Thank you
Yes, it was The Wise Heart. I am quite enjoying it.
However, I like reading Buddhist stuff in spurts, switching to other stuff 
every once in awhile.
--- In Zen_Forum@yahoogroups.com, Kristy McClain <healthypl...@...> wrote:
>
> *bows* DP,
>  
> I'm not sure which JK book you are reading, but I am guessing it may be, "The 
> Wise Heart"?  I do  a fair amount of reading in buddhist psychology and 
> philosophy.  I am  ignorant of much of the history and such at this point 
> of my own training.
>  
> A couple of books you may want to look through on  the topic are:
>  
> "Psychoanalysis and Buddhism", edited by Jeremy Safran, 2003
>  
> "The Essence of Jung's Psychology: Tibetan Buddhism/ Western and Eastern 
> Paths to the Heart, by Radmila Moacnin, 2003
>  
> "The Myth of Freedom and the Way of Meditation, Chogyam Trungpa, 1976
>  
> On the Mind--
>  
> A very readable book by TNH, "Understanding Our Mind,  2006
>  
> Then again, be mindful that the answers are not in a book...  But they can 
> serve as a foundation in your own training. ... k 
>  
>  
> 
> 
> --- On Sun, 10/3/10, mike brown <uerusub...@...> wrote:
> 
> 
> From: mike brown <uerusub...@...>
> Subject: Re: [Zen] Re: Mind
> To: Zen_Forum@yahoogroups.com
> Date: Sunday, October 3, 2010, 5:18 AM
> 
> 
>   
> 
> 
> 
> 
> 
> DP,
>  
> Try to put your mind in that place just before a word is spoken or a thought 
> arises. That place is empty of the web of concepts we tend to put over the 
> things we see and experience. In Japanese it is 'mu-shin' or 'no-mind'.
>  
> Mike
> 
> 
> 
> 
> 
> From: DP <wookielife...@...>
> To: Zen_Forum@yahoogroups.com
> Sent: Sun, 3 October, 2010 11:35:09
> Subject: [Zen] Re: Mind
> 
>   
> 
> 
> I've been reading a book about buddhist psychology by Jack Kornfield, and he 
> talks about mind or consciousness being just what we apprehend, pure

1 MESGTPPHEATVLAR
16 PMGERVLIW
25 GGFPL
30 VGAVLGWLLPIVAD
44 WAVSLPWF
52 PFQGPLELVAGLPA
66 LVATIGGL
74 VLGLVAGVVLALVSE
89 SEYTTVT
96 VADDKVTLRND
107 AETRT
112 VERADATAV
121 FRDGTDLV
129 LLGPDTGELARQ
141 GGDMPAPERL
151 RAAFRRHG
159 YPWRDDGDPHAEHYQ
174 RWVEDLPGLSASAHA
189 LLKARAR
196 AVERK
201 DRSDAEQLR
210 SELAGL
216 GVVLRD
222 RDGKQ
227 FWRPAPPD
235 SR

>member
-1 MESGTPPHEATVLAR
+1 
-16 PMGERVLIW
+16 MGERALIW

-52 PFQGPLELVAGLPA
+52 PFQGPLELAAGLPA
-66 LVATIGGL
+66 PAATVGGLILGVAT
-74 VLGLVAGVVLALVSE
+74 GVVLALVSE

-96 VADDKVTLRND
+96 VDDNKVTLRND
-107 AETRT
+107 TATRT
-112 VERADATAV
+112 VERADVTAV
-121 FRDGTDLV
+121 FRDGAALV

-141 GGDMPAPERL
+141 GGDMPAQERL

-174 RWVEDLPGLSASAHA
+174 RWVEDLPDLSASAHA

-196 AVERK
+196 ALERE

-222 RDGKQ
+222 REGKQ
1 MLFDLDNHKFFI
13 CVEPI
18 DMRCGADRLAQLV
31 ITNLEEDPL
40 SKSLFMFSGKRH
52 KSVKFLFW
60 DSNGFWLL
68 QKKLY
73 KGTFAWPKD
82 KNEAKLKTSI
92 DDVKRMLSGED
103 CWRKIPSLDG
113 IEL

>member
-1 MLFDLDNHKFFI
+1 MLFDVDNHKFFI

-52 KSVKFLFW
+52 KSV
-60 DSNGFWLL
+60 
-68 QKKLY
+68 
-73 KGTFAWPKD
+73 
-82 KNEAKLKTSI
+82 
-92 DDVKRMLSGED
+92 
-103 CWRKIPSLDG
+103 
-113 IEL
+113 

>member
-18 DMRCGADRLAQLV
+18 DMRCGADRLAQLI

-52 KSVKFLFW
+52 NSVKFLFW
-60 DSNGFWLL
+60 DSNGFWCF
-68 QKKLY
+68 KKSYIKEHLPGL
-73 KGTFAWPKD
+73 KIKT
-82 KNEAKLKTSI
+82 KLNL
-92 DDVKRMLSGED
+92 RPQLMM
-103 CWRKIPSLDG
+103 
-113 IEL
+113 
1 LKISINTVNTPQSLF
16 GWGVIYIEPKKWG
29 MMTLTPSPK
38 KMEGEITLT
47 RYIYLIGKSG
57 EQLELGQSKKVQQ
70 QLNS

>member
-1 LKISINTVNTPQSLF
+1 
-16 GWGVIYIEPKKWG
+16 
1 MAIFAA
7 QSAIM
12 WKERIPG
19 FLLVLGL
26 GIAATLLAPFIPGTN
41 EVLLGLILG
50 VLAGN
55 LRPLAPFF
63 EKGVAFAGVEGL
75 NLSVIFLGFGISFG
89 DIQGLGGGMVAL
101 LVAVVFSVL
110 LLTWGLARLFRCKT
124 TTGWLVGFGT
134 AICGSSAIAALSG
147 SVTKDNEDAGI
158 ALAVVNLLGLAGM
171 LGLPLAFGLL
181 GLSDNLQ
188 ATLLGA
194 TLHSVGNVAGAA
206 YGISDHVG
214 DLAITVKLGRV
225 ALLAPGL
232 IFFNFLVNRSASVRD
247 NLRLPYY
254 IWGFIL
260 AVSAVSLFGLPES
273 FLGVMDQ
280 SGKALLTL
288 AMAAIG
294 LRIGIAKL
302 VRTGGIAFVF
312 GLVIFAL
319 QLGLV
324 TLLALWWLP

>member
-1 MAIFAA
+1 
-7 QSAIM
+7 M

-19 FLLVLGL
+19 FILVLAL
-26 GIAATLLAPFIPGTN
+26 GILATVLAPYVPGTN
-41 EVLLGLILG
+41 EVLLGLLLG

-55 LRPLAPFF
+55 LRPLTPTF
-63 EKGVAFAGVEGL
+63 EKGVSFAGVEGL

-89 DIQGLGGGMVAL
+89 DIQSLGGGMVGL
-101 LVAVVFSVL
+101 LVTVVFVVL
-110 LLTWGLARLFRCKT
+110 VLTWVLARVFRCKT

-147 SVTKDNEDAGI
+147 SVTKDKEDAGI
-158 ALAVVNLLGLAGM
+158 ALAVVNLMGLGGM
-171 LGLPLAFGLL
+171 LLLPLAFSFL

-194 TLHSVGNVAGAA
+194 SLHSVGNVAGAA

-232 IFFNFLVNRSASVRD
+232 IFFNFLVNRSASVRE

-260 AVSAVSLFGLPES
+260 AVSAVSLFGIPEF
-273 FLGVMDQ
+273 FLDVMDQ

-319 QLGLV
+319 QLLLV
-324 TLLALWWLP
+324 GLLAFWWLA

> experience, not even based on memory. Does that make any sense?
> 
> What can I read about this that will help me out?
> --- In Zen_Forum@yahoogroups.com, Jue Miao Jing Ming - 
> 覺妙精明 <chan.jmjm@> wrote:
> >
> > Hi DP,
> > 
> > Science will tell you, there are more neuron firing to the brain from 
> > the stomach then the other way around. Similarly there are more neuron 
> > from the sub conscience, from the heart, from other organs, from the 
> > entire body...
> > 
> > In Chan, wisdom is not from the brain, but from the heart within.
> > 
> > Whether you called it Buddhist mind, or mind, or Christian mind, 
> > everyone of us has gotten only one mind. And to confuse you some more, 
> > Chan does not use the word of "mind", but "heart".
> > 
> > As you see, words are very confusing. Therefore we often say...
> > 
> > "Chan is not to be understood, studied or mastered. Chan is to be 
> > practiced and experienced. And there is only one way to enter the 
> > experience -- to meditate." Not 10 minutes, but at least 45 minutes to 
> > an hour everyday. There is nothing needs to be understood.
> > 
> > There is a saying in the Zen community - sit down, shut up and stop 
> > thinking.
> > 
> > Then the gate opens up.
> > 
> > Bon Voyage,
> > :-)
> > 
> > -- 
> > Be Enlightened In This Life - We ALL Can
> > http://chanjmjm.blogspot.com
> > http://www.heartchan.org
> >
>




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